• Publicly affirm support for the democracy and fundamental rights of the people of Myanmar and for the rule of law.

The coup in Myanmar is both physical and digital — and shutdowns are being abused by the Myanmar military to enforce silence. It is imperative we speak up.


  • Access Now

  • Alliance for Affordable Internet (A4AI)

  • Ananda Data

  • Anti Dictatorship in Burma – DC Metropolitan Area.

  • Article 19

  • Association for Progressive Communications (APC)

  • Athan

  • Auckland Kachin Community Inc.

  • Auckland Zomi Community

  • Ayeyarwaddy Youths’Union

  • Blood Money Campaign

  • Burma Human Rights Network

  • Burmese American Millennials

  • Burmese Canadian Network

  • Burmese Muslim Association (BMA)

  • Burmese Rohingya Welfare Organisation New Zealand

  • Business & Human Rights Resource Centre

  • Campaign for a New Myanmar

  • Citizen of Burma Award- New Zealand

  • CIVICUS: World Alliance for Citizen Participation

  • Check us for Safety(Ahlone)

  • Chin Community of Auckland

  • Chin Leaders

  • CPRH Support Group, Norway

  • Dawei Youth’s Revolutionary Movement Strike Committee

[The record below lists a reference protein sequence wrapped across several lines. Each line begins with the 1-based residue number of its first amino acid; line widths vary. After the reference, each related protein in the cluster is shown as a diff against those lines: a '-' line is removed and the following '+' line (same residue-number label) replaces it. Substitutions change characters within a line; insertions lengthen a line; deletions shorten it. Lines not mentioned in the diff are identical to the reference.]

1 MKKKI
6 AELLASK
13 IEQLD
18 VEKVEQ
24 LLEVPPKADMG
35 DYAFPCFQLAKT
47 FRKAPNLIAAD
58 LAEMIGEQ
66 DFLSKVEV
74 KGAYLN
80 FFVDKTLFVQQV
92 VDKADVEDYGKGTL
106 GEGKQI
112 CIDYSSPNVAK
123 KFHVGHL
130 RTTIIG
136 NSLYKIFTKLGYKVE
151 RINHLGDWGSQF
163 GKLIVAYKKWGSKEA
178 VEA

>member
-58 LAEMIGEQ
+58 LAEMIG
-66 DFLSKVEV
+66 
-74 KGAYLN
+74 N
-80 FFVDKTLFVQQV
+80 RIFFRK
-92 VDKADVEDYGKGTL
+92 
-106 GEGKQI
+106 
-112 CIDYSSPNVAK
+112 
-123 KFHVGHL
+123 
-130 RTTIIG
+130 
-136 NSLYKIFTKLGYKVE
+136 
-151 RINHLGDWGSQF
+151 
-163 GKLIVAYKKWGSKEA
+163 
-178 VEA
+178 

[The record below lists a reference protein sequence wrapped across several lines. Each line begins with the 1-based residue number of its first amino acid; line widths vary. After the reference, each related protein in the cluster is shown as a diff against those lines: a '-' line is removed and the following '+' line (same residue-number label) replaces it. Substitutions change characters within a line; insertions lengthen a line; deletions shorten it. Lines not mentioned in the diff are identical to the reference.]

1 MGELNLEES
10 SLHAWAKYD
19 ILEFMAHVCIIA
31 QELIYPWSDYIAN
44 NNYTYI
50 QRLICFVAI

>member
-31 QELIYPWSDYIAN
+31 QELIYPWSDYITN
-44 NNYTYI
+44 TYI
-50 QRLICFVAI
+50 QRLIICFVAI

• Democratic Youth Council (DYC)

  • DigitalReach (Southeast Asia)

  • EngageMedia

  • Federal Myanmar Benevolence Group (NZ)

  • Freedom for Burma

  • Free Rohingya Coalition

  • Foundation for Media Alternatives

  • General Strike Committee of Nationalities (GSCN)

  • Global Movement for Myanmar Democracy (GM4MD)

  • Heartland Initiative

  • Helping Hands for Burma (H2B)

  • HTY Scout Channel

  • Information & Scout News (Hlaing)

  • Insein Scout Channel

  • Institute for Policy Research and Advocacy (ELSAM)

  • Interfaith Youth Coalition on Aids in Myanmar (IYCA-Myanmar)

  • Justice for Myanmar

  • Kamayut Scout Channel

  • Karenni Society New Zealand

  • Kayan Internally Displacement Supervising Committee (KIDSC)

  • Kyaikhto Basic Education Students’ Unoin – KBESU

  • Kyauktada Strike Committee (KSC)

  • Kyimyindaing Scout Channel

  • Lanmadaw,Latha & Pabedan Scout Channel